I'd rather have the print ads above the seats and some $$ coming into Metro, than a television monitor with sound on the bus, like some Southern California transit companies have. Someone who can't filter out ideas they find offensive, in an environment of info overload, needs attention refocusing.
Cienna - I believe you are incorrect. You should double-check your notes:

"The ads triggered a national outcry that included at least 500 calls and emails to King County Metro..."

There's no way they only received 500. You've left off at least one zero, maybe two.
@8: The ACLU is very consistent in defending the right of speech without regard to the message. If an ex-gay group was being denied the right to advertise because Metro didn't agree with the message you can bet they'd get involved.
Convenient how an imaginary risk of anti-Semitic violence is being used to justify the cover-up of actual violence against Palestinians in the occupied territories of Gaza and the West Bank.

Also, sad to see our local political machinery complicit in war crimes, however tangentially.
@13: I'm not so sure. I can't think of any right-wing, anti-gay clients they've taken on (thank goodness - but that's beside the point). Like any legal advocacy organization, they triage their workload.
@13 is right--the ACLU has gotten in hot water before campaigning for the right of the American Nazi Party to peacefully assemble for parades and other activities. They have balls, and nobody will agree with who they are advocating for 100% of the time, but they always fall on the side of free speech, and other rights guaranteed by the Constitution.
Yeah, they support the rights guaranteed by the constitution, alright. Except for the ones they don't agree with.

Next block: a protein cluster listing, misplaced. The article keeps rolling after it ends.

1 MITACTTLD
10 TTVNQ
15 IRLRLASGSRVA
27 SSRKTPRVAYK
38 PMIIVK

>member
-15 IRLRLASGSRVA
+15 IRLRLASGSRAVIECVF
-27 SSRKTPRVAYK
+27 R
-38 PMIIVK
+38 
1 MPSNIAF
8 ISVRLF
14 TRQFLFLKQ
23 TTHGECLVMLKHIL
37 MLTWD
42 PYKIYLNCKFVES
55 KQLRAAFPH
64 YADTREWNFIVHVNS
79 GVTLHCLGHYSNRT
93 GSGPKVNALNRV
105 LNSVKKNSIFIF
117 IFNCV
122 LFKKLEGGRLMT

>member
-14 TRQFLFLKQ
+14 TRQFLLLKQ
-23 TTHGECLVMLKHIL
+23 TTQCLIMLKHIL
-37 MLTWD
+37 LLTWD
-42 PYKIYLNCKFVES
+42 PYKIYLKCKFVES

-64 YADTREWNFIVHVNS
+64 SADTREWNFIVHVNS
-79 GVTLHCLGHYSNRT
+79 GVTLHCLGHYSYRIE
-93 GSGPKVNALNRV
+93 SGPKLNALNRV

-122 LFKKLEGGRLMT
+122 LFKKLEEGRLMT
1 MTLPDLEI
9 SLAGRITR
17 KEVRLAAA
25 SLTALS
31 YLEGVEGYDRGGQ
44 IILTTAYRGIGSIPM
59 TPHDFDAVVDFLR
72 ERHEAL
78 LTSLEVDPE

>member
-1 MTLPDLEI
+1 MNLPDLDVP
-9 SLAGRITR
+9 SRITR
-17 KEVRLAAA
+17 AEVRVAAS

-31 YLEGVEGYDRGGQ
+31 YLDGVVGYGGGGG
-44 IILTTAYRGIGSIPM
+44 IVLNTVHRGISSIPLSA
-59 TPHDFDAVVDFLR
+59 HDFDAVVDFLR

O.K. Change the policy. Let the ads run (out). Do not renew the ad contract.

Is this too simple for the county to handle? Apparently. But then, Metro can't even figure out how to run buses in the snow (it's not rocket science).
@17, they protect all the rights ones not already under the protection of the NRA.

They've even fought for the Westboro Baptist Church to protest veterans' funerals (not saying I endorse either action, just saying they did it). I am fairly sure they are not full of people who are right-wing or Evangelical, but they fought for their speech rights anyway, (and won).

The ACLU is consistent, sometimes even when it is politically risky (would've been very easy to say "No" to WBC, after all).

That's all the reason they are advocating for these bus signs, even though it will upset a lot of people. They stick to their convictions.
The ACLU started off as a fine and principled organization, but it's morphed into an abrasive in-your-face political correctness to the point of tyranny. My beef with them (and it's strictly personal, and doesn't stand up to debate) is that they've ruined Christmas. I adored the nativity scenes in plazas as a little girl even though our family was mostly agnostic. I find it reprehensible that the ACLU threatens towns and schools with lawsuits if they don't remove every speck of Jesus.